program. Good physical and emotional health
required, and a desire to seek God alone. Contact: Fr.
Charles Cummings, 1250 S 9500 E, Huntsville, UT
84317; phone: (801) 745-3784; e-mail: hta@xmission.
com; website: www.holytrinityabbey.org. See our web
ad at www.VocationNetwork.org.
Trappist Cistercian Monks (O.C.S.O.) Lafayette,
OR—Our Lady of Guadalupe Trappist Abbey We,
the monastic community of Our Lady of Guadalupe, are
located in Oregon’s lush Willamette Valley. Presently,
our community is comprised of 28 monks whose life
experience expands over three generations. We are
contemplative monks who, following the Rule of St.
Benedict, live by the work of our own hands. Because
of our contemplative nature, all four of our industries,
bookbindery, bakery, wine warehouse, and forestry,
lie within the enclosure. It is important to us that
we should be self-supporting, but our work does not
dominate our life, rather it is our prayer that takes
precedence. Our prayer consists of chanting the Divine
Office, daily Eucharist, private prayer, and lectio divina.
For men interested in vocational discernment, we do
offer Monastic Life Retreats every other month. Br.
Chris Balent, P. O. Box 97, Lafayette, OR 97127; e-mail:
Chris@ TrappistAbbey.org; website: www.trappistabbey.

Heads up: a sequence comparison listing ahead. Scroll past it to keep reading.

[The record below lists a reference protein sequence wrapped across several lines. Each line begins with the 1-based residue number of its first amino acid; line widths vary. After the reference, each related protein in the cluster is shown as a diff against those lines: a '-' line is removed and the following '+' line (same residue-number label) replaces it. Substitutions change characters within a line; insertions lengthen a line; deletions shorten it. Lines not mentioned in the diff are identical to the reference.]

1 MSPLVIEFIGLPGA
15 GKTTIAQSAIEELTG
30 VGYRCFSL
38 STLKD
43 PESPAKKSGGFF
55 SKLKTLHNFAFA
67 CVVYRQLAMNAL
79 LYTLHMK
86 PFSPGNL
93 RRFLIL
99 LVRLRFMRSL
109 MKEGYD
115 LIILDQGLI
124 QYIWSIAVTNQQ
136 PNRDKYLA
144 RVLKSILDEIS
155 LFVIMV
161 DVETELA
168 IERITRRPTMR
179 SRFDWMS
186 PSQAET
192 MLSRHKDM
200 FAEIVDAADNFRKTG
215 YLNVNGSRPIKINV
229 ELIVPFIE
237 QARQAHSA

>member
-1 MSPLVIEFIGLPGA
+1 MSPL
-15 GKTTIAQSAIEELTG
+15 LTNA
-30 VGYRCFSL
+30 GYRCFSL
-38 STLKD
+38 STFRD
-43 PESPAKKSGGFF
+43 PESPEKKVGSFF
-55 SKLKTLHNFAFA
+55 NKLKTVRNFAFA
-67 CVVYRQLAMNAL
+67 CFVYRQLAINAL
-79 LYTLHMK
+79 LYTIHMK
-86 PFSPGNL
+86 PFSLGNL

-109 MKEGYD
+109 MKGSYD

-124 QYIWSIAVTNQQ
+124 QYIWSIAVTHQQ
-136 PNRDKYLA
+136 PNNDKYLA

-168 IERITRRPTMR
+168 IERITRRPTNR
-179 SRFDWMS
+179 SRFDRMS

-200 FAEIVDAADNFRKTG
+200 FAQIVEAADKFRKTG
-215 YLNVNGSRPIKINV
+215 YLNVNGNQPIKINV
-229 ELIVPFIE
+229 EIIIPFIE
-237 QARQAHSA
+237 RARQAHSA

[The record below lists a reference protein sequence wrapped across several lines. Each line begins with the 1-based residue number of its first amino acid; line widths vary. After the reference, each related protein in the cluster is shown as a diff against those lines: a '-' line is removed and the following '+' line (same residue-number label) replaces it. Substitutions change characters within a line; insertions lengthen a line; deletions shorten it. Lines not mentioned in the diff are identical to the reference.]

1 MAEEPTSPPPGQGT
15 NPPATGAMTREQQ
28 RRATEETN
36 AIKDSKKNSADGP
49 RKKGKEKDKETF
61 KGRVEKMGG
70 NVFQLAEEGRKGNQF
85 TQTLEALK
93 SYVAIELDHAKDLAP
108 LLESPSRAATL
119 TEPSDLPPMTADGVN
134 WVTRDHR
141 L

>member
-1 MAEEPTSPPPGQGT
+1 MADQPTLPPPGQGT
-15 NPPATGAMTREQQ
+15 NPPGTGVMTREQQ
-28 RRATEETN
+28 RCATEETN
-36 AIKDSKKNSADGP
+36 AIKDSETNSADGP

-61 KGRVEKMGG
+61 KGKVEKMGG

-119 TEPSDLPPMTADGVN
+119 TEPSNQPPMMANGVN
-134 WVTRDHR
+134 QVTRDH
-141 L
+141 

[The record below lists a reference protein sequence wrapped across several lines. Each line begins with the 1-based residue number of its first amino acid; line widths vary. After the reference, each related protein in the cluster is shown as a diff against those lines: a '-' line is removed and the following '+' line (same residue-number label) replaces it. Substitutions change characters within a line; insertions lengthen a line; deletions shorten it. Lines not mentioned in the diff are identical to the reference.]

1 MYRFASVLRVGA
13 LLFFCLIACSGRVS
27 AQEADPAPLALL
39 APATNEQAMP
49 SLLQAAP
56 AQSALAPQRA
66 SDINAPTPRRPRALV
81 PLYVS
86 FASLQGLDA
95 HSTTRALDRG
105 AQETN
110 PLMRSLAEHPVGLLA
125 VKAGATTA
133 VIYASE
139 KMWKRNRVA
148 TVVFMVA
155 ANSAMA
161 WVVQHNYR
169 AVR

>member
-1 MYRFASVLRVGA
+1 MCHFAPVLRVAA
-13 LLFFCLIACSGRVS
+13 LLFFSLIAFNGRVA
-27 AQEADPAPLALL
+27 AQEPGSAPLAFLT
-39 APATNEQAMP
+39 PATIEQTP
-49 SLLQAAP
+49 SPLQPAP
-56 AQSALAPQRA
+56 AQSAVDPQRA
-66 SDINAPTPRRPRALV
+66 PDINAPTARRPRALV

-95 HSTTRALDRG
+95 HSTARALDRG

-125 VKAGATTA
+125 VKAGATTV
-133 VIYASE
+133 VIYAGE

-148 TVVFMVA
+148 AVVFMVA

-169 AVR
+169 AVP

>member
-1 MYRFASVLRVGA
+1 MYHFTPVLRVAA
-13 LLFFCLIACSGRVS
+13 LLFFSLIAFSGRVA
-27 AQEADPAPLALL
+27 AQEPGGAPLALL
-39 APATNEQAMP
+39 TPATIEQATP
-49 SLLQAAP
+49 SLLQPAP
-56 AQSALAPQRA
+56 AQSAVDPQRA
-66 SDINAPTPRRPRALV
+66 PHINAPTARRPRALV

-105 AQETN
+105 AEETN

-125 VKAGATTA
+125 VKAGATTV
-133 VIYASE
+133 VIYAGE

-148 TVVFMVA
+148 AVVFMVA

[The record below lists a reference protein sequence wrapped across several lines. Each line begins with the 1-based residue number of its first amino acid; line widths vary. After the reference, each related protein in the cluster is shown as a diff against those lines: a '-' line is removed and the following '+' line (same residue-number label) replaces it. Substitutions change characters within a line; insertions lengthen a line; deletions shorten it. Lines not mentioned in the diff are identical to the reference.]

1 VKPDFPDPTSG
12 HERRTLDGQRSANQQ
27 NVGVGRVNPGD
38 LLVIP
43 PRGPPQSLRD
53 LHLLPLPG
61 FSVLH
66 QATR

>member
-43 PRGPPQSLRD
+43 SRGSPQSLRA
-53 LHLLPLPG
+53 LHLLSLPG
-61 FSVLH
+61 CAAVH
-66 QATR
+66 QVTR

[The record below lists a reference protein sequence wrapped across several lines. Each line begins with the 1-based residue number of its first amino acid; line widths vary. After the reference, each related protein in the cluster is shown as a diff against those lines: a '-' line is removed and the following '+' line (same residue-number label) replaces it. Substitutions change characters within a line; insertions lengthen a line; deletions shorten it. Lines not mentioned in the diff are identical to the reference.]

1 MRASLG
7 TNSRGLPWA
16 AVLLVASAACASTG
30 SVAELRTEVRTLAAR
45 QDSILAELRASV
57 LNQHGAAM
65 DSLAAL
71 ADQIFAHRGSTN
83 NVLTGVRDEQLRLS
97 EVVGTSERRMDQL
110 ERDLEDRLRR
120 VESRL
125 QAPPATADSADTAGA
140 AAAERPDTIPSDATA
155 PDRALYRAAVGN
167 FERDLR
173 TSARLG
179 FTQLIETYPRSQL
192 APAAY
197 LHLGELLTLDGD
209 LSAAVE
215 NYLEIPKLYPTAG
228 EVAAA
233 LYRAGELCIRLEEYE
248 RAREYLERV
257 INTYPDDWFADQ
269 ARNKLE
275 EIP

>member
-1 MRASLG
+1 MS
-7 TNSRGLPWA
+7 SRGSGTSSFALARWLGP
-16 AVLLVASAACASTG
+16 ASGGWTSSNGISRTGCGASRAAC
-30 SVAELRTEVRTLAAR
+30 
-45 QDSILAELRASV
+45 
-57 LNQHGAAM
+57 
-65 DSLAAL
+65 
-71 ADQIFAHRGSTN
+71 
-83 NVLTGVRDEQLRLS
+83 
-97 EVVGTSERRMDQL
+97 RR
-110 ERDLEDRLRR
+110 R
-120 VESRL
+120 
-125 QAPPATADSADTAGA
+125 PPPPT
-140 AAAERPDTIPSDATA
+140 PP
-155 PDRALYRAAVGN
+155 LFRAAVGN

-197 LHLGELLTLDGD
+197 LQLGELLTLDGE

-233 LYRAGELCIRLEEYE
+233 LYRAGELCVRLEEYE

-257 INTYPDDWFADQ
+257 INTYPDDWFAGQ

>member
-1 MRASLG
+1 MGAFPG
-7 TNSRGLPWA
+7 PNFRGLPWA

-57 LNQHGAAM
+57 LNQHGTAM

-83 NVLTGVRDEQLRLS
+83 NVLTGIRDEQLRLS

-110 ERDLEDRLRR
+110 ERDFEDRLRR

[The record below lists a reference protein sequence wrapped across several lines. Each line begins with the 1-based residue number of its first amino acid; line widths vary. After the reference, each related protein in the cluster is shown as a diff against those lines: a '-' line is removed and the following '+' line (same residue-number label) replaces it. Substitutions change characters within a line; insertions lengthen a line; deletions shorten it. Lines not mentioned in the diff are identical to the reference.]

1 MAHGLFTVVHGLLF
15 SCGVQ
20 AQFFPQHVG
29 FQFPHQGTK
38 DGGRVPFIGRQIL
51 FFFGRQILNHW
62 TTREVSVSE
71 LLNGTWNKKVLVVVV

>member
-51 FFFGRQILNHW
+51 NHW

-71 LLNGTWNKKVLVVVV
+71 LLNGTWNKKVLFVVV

org/. See our web ad at www.VocationNetwork.org.
Trappist Cistercian Monks (O.C.S.O.) Moncks
Corner, SC—Mepkin Abbey We, the monks of
Mepkin Abbey, are responding to God’s call to live in
solitude and silence in and for the Church according
to an ancient form of radical Christian discipleship
focused on seeking and finding God in community
where we “are of one heart and soul and everything
is held in common” (Acts 4: 32-33). We live the
Rule of Saint Benedict embodied in the Cistercian
tradition, praising God in our prayer, our meditative
reading of Scripture, our work, and our hospitality,
obeying the call of the Holy Spirit to ceaseless prayer
and sharing the sufferings of the present time until
the Lord returns (Rm 8: 18-23). All Cistercians of the
Strict Observance (Trappists) bear witness to this
contemplative monastic tradition in a particular place
and time by living our vows of stability, obedience
and “conversatio morum” (conversion of life) in the
rhythm of praying the liturgy of the hours and our
manual labor—striving always for deeper union with
God. If you believe God may be calling you to live
this way of life with us at Mepkin, kindly contact our
vocation director. Fr. Kevin, O.C.S.O., 1098 Mepkin
Abbey Rd., Moncks Corner, SC 29461; (843) 761-
8509; e-mail: firstname.lastname@example.org: website:
www.mepkinabbey.org. See our web ad at www.
Trappist Cistercian Monks (O.C.S. O.) Peosta, IA—
Abbey of New Melleray Founded in 1849 by Mount
Melleray Abbey in Ireland, our community is located
in the heartland of Northeastern Iowa, twelve miles
from Dubuque. As a contemplative monastery wholly
ordered to a life of prayer according to the Rule of St.
Benedict, we are members of the Cistercian Order of
the Strict Observance founded in 1098 at Citeaux in
France. We support our way of life by carpentry—
Trappist Caskets—supplemented by income from
our 1,900 acre farm, our 1,300 acre forest, and a